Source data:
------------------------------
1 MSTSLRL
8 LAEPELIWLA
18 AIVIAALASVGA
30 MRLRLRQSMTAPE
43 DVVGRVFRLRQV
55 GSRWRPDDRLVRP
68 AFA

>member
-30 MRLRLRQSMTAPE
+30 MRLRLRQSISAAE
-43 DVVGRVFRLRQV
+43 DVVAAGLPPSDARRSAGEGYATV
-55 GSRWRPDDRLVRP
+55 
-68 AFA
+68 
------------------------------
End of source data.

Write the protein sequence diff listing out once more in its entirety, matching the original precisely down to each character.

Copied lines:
1 MSTSLRL
8 LAEPELIWLA
18 AIVIAALASVGA
30 MRLRLRQSMTAPE
43 DVVGRVFRLRQV
55 GSRWRPDDRLVRP
68 AFA

>member
-30 MRLRLRQSMTAPE
+30 MRLRLRQSISAAE
-43 DVVGRVFRLRQV
+43 DVVAAGLPPSDARRSAGEGYATV
-55 GSRWRPDDRLVRP
+55 
-68 AFA
+68 